“Making Waves”

June 25, 2012

Dear Members and Friends,

In the upper waters of the East China Sea between the Korean peninsula and China mainland, off the coast of Inchon, Korea, navy war ships from Korea, Japan, and the United States participated together in a show of unification in exercising integrated military force along with Korean and U.S. land and air forces to clearly demonstrate their joint fight capability against North Korea. This powerful symbolic demonstration stands above as it unites Korea, Japan, and the United States on military ships, at sea, as a single unified multilateral force platform against North Korea rather than the current bilateral military relationships between the U.S. and Korea and the U.S. and Japan.

A joint force, that overcomes its historic past to join together, brings solidarity and consequently more resources and capabilities that send a significant message to North Korea in deterring conflict and changing the calculus of a North Korean decision to go to war. In times of economic scarcity and outnumbered land forces, joint multilateral open military relationships secure the stability and peace of this region troubled by North Korean threats, provocative actions, and possession of nuclear weapons in a way that bilateral or unilateral efforts cannot. This multilateral effort should be further encouraged and given the resources as well as policy to expand.

The sharing of the seas, by these three navies, forms the foundation and the bridge of this joint multilateral fight. The Aegis Ballistic Missile Defense (BMD) ships are at the forefront and cornerstone of this relationship as common technologies between these three nations, in sensor capability as well as interceptors, provide an exceptional force multiplier that offers more persistence, greater warning, and tracking for the joint forces both at sea and on land in defending their populations. North Korean ballistic missile capability is used as a prominent provocative threat in this region. The presence of a multinational naval ballistic missile defense force on the international waters surrounding the Korean Peninsula counters and dissuades North Korea’s provocative threats, intent, and capability from taking action. The Japanese have four Kongo Class Aegis BMD ships in this region, the United States has five Aegis BMD ships in the 7th Fleet here in this region, and the South Koreans have two Aegis BMD capable KDX-III Sejongdaewang Class guided missile destroyers with a third expected to be commissioned later this year. Aegis BMD capable Ships with greater sensor capabilities and interceptor inventories by these countries and others in this region will provide a sharing of mission and resources resulting in more security and stability.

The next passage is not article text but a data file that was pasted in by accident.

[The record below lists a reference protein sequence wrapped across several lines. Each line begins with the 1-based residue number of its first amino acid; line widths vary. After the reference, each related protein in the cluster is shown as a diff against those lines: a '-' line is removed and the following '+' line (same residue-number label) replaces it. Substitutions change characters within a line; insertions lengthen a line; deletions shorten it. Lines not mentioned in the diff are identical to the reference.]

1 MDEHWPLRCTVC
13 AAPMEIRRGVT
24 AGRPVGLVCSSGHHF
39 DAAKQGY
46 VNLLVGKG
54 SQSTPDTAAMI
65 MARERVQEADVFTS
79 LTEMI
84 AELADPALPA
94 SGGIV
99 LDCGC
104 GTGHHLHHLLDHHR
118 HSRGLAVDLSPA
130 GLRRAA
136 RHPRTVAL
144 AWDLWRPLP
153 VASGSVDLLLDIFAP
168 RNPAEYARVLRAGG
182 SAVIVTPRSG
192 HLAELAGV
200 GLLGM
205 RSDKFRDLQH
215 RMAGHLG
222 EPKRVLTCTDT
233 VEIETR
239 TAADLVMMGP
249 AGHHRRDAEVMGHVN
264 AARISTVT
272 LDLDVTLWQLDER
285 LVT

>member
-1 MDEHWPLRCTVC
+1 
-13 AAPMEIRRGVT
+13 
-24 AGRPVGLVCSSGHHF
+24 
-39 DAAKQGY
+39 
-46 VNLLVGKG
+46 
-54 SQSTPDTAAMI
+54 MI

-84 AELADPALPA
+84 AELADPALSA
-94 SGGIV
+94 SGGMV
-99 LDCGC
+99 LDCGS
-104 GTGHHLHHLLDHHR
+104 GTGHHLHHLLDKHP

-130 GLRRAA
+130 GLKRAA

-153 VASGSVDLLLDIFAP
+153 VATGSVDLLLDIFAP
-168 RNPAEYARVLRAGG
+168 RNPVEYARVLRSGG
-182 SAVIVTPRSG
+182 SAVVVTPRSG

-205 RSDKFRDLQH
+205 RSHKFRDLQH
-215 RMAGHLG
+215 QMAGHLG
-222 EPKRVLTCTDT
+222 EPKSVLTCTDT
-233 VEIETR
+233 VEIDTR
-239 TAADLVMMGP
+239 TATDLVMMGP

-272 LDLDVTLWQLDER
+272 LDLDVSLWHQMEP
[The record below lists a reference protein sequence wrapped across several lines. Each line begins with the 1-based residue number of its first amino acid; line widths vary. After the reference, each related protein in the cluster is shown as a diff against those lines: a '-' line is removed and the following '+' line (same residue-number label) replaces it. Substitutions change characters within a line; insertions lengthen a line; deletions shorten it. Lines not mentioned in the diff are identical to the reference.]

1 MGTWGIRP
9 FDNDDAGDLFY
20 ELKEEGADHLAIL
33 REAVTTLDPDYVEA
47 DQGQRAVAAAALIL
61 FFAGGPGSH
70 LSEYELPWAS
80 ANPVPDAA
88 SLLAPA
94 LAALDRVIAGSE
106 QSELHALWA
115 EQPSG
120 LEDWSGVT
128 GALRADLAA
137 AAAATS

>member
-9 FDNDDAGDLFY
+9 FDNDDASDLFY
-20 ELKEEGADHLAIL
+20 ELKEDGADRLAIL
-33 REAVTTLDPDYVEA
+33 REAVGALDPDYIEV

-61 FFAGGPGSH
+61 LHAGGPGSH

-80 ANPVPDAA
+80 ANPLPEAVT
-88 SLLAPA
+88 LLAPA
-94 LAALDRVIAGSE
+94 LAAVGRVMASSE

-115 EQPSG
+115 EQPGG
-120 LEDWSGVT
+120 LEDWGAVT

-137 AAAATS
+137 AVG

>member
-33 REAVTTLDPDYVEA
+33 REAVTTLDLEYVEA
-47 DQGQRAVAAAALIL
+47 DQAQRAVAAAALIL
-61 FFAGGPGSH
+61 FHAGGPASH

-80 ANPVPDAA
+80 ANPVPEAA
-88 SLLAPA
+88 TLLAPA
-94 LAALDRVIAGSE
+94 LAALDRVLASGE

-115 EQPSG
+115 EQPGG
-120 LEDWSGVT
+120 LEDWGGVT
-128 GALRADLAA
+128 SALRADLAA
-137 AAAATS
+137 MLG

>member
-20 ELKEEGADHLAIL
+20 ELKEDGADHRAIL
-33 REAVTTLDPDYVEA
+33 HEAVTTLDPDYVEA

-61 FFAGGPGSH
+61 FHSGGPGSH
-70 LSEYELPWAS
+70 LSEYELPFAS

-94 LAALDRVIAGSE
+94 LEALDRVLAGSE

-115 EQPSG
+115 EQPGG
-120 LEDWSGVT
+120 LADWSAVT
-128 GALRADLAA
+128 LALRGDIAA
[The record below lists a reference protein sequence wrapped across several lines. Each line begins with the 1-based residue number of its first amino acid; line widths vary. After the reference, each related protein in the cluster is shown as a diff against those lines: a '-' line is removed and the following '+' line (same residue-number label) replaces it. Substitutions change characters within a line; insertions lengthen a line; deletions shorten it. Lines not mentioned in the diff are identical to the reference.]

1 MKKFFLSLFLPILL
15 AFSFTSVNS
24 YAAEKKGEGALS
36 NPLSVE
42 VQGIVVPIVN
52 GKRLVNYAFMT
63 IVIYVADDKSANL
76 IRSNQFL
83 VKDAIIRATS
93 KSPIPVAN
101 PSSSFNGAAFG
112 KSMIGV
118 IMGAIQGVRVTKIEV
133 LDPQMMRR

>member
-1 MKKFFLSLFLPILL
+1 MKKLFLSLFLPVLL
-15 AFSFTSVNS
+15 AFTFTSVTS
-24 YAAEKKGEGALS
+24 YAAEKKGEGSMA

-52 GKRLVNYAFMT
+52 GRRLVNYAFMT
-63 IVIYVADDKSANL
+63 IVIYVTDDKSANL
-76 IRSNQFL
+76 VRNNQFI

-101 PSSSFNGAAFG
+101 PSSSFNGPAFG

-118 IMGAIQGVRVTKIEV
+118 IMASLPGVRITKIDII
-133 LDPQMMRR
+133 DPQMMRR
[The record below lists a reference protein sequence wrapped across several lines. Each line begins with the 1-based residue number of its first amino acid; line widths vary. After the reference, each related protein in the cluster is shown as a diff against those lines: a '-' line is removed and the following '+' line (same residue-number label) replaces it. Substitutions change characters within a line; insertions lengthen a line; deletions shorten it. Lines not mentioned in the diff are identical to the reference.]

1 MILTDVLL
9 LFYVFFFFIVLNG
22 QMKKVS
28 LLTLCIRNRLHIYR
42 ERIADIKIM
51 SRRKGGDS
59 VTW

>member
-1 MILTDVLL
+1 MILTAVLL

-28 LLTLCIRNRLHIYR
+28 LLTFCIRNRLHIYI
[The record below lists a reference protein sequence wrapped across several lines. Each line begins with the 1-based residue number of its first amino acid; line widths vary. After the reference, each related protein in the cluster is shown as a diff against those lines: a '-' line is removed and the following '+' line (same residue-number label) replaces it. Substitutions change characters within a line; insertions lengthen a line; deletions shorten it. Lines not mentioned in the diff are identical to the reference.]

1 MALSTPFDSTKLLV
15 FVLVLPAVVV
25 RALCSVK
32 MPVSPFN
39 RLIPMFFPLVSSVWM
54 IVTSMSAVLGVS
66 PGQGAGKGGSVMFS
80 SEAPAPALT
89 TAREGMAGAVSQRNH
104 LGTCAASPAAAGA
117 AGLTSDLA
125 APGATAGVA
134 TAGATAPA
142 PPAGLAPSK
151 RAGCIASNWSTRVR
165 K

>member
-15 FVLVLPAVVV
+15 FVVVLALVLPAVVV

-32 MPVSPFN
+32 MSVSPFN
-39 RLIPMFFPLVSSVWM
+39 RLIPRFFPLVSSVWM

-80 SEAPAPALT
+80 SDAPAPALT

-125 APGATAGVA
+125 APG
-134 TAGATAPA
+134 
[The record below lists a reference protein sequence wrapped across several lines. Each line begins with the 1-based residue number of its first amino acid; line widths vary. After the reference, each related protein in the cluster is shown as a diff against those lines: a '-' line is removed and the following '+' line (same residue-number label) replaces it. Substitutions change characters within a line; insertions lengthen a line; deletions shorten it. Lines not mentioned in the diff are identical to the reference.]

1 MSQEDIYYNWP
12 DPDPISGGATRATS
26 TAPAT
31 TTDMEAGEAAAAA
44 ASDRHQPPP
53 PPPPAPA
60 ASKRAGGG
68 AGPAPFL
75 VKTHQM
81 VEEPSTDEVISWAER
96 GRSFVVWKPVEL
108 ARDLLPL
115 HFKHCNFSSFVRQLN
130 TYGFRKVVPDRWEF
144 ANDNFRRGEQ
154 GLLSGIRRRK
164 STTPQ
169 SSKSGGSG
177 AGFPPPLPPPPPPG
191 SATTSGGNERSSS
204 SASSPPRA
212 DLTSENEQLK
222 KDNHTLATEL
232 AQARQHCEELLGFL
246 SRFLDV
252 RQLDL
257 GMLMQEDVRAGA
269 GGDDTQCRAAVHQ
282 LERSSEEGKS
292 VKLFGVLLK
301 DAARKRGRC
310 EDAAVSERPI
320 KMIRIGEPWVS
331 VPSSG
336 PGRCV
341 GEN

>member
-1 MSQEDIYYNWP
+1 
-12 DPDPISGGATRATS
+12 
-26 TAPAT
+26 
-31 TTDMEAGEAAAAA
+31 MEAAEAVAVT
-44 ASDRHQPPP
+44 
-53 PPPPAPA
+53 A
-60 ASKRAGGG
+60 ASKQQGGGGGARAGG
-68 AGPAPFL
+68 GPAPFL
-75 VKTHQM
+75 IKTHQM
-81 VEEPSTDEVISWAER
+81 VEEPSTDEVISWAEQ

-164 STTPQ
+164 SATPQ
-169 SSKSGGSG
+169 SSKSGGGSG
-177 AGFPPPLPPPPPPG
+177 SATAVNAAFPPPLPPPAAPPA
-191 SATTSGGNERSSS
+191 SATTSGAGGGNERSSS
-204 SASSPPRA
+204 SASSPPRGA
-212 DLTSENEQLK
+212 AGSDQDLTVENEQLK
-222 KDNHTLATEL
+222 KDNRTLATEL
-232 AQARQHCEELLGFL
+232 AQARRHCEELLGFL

Earlier this month, Missile Defense Advocacy Alliance (MDAA) had the opportunity and honor to visit the sailors of the U.S.S. George Washington CVN 73 and the U.S.S. Shiloh DDC 67, an operating AEGIS BMD cruiser of the 7th Fleet as part of the George Washington Carrier Strike Group in the East China Sea. The USS Shiloh, with its new 4.0.1 processor, is the most capable Aegis BMD ship in the region and of the three countries of Japan, Korea, and the United States. As such, the U.S.S. Shiloh was the lead command ship on ballistic missile defense in the joint fight as demonstrated earlier this year, at sea, amongst both the U.S. and Japanese Aegis ships positioned defensively against the failed North Korean long range missile test. The new Aegis 4.0.1 processor, which is being placed on upgraded Aegis platforms, allows the ship to have better capability in its phased SPY Band Radar and gives the ship more simultaneous air defense capability. The Aegis BMD ships are multiple mission ships that can do much more than missile defense. This was evident on MDAA’s visit with the U.S.S. Shiloh as it provided air defense with its new processor for the CVN George Washington Aircraft Carrier Strike Group streaming in the East China Seas.

It is remarkable that these 300 or so young sailors and officers of the U.S.S. Shiloh and the U.S.S. Shiloh’s sister ships live together in cramped quarters at high seas in small berthing bunks below the decks on a hundred yard long floating metal structure powered by four jet turbine engines are performing the most technical and complex missions of our military. These young men and women truly represent the diversity of our nation and are the key asset along with the technologies that they command. They are truly the backbone of stability and competence in these waters that surround the Korean Peninsula. They along with their allied shipmates from Japan and Korea are the multilateral integrated force that was brought together this weekend for to bear in strength and exercise their joint capability that is a true unified force multiplier in the containment of North Korea’s provocative actions and threats.

It is with great appreciation, respect, and admiration from the citizens of the United States, Korea and Japan that all these men and women of our multilateral naval force led by the George Washington Carrier Strike Group are demonstrating their joint integrated capability to protect peace and ensure stability in this region and make our world and each of their nations a safer place.

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